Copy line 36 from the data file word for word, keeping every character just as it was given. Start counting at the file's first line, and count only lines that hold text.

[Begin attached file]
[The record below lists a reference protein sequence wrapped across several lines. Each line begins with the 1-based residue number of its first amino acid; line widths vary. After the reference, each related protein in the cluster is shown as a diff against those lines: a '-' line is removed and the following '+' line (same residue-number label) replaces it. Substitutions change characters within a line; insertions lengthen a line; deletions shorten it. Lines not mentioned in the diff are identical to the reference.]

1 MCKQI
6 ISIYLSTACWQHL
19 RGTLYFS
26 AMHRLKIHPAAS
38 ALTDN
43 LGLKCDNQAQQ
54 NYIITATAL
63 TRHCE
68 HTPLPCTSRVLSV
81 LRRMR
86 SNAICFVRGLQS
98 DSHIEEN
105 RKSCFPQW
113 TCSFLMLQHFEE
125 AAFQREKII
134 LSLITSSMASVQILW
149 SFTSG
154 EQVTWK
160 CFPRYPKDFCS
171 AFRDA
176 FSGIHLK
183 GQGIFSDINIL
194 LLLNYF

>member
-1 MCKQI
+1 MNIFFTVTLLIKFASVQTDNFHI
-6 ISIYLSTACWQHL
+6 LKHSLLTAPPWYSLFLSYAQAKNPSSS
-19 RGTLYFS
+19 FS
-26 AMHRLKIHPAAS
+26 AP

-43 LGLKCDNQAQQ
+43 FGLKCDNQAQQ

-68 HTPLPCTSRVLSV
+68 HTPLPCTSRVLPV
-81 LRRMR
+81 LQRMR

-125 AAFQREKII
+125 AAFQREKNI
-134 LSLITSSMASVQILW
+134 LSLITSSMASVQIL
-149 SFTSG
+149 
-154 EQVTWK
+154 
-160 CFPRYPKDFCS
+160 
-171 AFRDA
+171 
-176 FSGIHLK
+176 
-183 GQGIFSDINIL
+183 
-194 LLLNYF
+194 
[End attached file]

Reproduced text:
-68 HTPLPCTSRVLSV